When Siam defeated Burma in 1786, suzerainty over the region was technically transferred to Siam. In the mid-1800’s China imposed her rule on the region and Sip Song Panna became Xishuangbanna Dai Autonomous Prefecture in Yunnan, Southern China.

1850 - Sip Song Panna

7. 1867 loss of Cambodia and six off- shore islands to France

In 1863, France signed a treaty with Cambodia that placed all Cambodian territory including its off-shore islands under French protection.

In 1867, France signed a treaty with Siam giving Siam suzerainty over the western Cambodian provinces of Battambong, Siem Reap and Sisophon. In return, Siam had to renounce all rights of suzerainty over the rest of Cambodia.

1867 - Cambodia becomes a French protectorate

8. 1888 loss of Sip Song Chau Tai in Laos to France

Sip Song Chau Tai (12 Tai principalities) is a confederation of The Tai Dam (Black Tai), Tai Don and Tai Daeng (Red Tai) living in the Black River valley in northern Laos near Dien Bien Phu, Vietnam. In 1888, a French military force from North Vietnam annexed the land to Tonkin (North Vietnam).

1888 - Loss of Sip Song Chau Tai

9. 1892 Loss of left bank of Salween to Britain

I am unable to find specific information to verify this event. I take it that after the British colonised Burma in 1886, they gradually extended their control over various parts of the country.

1892 - Loss of left bank of Salween (Thanlyin) River

10. 1893 Loss of Laos east of the Mekong to France

In 1893, fighting broke out between the Siamese and French in Laos. The French had ambitions to secure the entire Mekong River in Indochina for a trade route to China. The land battle in Laos gave the French the perfect excuse to declare war on Siam.

Gunboats sailed up the Chao Phraya River to bombard Bangkok. Siam sued for peace and one of the punishing conditions was the loss of the whole of Laos east of the Mekong River.

France occupied the eastern provinces of Chanthaburi and Trat until all the conditions imposed were met by Siam.

1893 - Loss of Laos east of the Mekong

For more on the Franco- Siamese War 1893, please see Paknam – the forts of crouching tigers


Boundary changes 20th C

11. 1904 Loss of Laos on the west bank of Mekong to France

In an agreement with France in 1904, Siam ceded two areas on the west bank of the Mekong to France:
  • The area on the west bank of the Mekong between Luang Prabang and Nan.

  • The area on the west bank of the Mekong between Champassak and Ubon Ratchathani.

This treaty was signed in return for the French withdrawal from Chanthaburi and Trat which were occupied after the Franco-Siamese War in 1893. With this, the entire Laos was ceded to France.

1904 - Complete cessation of Laos

12. 1907 Loss of Battambang, Siem Reap and Sisophon to France

Siam complied with the conditions imposed on her in the 1893 treaty with France, but France didn’t keep her end of the bargain. Chanthaburi and Trat remained under French occupation; Chanthaburi was only returned in 1906.

In 1907, France imposed an additional condition for the return of Trat; Siam had to cede her rights to the western Cambodian provinces of Battambong, Siem Reap and Sisophon, an act of extreme bad faith.

As a result, Siam lost all the territories she used to hold in Cambodia.

1907 - Loss of western Cambodia

13. 1909 Loss of Kedah, Perlis, Kelantan and Trengganu to the British

The final and heaviest blow came from the British. Siam transferred all rights of suzerainty over the Malay states of Kedah, Trengganu, Kelantan and Perlis. It is unclear what pressure was exerted on Siam to do this.

In return, British citizens in Siam were now subject to Siamese law, the limit on land tax was removed and Britain had the exclusive rights to build a railway linking Singapore to Bangkok.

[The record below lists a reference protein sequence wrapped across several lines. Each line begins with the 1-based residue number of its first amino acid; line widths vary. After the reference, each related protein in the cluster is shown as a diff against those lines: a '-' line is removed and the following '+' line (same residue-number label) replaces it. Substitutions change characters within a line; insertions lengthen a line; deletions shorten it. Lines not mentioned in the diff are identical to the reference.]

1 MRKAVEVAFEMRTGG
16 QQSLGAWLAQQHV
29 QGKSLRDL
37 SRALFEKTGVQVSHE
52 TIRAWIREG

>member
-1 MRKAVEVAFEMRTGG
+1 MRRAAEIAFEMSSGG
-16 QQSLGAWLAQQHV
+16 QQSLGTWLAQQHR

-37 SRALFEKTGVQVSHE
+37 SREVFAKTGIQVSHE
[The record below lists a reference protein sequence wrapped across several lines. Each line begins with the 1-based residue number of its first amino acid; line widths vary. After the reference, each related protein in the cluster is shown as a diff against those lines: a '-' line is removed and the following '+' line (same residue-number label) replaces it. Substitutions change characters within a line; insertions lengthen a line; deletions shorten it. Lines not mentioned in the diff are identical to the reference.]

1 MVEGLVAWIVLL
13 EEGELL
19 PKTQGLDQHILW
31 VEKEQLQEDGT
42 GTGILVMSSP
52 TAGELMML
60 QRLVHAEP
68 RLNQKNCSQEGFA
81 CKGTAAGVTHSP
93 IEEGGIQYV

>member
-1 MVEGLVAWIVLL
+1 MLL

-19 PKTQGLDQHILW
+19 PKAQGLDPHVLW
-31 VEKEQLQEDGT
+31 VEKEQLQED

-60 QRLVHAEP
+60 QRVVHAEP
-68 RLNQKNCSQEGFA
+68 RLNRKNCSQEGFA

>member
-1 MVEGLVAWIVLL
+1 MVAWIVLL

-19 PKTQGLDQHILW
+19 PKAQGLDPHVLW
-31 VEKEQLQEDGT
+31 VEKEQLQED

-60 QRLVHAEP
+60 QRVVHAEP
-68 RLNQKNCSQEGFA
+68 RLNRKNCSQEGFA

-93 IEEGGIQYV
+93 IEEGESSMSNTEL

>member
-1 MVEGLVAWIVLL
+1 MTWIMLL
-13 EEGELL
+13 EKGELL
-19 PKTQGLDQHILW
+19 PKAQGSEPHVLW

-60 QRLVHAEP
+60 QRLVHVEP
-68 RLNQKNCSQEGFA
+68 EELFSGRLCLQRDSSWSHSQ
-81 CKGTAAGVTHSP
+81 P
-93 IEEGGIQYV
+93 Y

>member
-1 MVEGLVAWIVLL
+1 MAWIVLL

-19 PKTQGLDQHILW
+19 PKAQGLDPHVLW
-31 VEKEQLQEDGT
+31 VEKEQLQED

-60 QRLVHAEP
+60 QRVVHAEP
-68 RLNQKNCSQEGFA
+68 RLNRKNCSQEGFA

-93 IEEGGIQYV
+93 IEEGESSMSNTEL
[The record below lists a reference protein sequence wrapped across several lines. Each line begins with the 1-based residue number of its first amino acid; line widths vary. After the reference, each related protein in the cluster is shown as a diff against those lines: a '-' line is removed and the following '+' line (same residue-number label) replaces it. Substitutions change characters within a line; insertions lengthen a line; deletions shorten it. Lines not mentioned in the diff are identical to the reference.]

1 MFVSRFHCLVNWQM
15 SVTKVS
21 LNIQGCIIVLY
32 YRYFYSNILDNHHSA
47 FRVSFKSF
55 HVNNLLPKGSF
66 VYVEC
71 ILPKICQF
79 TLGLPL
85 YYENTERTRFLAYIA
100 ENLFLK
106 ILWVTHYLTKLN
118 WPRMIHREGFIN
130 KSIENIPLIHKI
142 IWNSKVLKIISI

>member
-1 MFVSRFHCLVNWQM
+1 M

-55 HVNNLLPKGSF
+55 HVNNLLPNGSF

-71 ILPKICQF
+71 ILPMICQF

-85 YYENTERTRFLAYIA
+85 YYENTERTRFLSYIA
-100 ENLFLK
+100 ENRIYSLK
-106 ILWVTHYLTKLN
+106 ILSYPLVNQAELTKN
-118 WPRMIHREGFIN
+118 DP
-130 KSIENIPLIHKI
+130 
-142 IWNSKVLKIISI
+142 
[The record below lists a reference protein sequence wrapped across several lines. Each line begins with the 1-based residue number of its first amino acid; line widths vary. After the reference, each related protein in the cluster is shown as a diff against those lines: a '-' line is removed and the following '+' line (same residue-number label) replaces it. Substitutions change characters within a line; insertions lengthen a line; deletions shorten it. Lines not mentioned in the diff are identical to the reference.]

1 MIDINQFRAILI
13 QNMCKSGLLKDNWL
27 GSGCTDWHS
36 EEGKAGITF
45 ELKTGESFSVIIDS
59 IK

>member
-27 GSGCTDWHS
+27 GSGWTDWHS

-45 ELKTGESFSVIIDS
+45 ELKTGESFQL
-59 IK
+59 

The Siamese border in the south was pushed back to the current Thai-Malaysian border.

1909 - Cessation the Malay states

In the Fifth Reign, Siam managed to retain her independence from two voracious colonial powers at a cost of giving up large swathes of territories all around her.

The land lost to the colonial powers amounted to 176,000 square miles or 456,000 square kilometres! The Siamese Kingdom was reduced to half of what it used to be at the end of the First Reign in 1809!

Area in yellow is what was left of Siam at the end of the Fifth Reign, the areas in red were ceded

14. 1962 loss of Phra Viharn to Cambodia

Finally, there was the border dispute over the ownership of the ancient temple Preah Vihear (Phra Viharn in Thai) on the Thai-Cambodian border. The conflict was a legacy of differing versions of maps left behind by the French delineating the borders.

In 1962, the conflict was brought before the International Court of Justice which ruled in Cambodia’s favour. Between 2008 – 2011, there were several exchanges of fire between Thai and Cambodian troops across the border.

In 2013, the International court of Justice ruled that the land east and west of the temple belonged to Cambodia and Thai troops had to withdraw from the area.

1962 - ICJ rules that Phra Viharn belongs to Cambodia

To end this account about borders, I’d like to recall a court case about borders. In the early 2000s a community of Karen were charged for illegally crossing the border into Thailand. Their defence counsel called a professor of Thai history as a defence witness. This is the gist of the professor’s testimony.

“After the fall of Ayutthaya, our borders were pushed right back to the coastal strip in Central and Eastern Thailand. In the reigns of King Taksin and King Rama I, we expelled the Burmese and pushed our borders out over to the Burmese side.

The same applied to our borders with Cambodia and Laos. Then Britain and France came and pushed our borders back in again.

This community of Karen have been living in their village for generations. They haven’t lived anywhere else. They didn’t cross the border, the border crossed them!”

The case was dismissed. Well done, Prof!


Map to Khao Kaeng Sian Lor

If the map doesn’t appear, click on this link

How to get to Khao Kaeng Sian Lor

Khao Kaeng Sian Lor is 17 km north of Ayutthaya along Route 32. From Bangkok take the Don Muang Tollway – Highway 1 – Route 32. Look out for this signboard.

Khao Kaeng Sian Lor

For next month, let me search through my old travel photos to see if I can dig up something interesting. Please stay well, stay safe and stay home!

“Reading gives us some place to go when we have to stay where we are”.

Mason Cooley (1927 – 2007) American aphorist*

*A person who expresses concise, memorable and wise sayings, called aphorisms.


Next month

Old travel photos.

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Till next month then.

Eric Lim
Tour Bangkok Legacies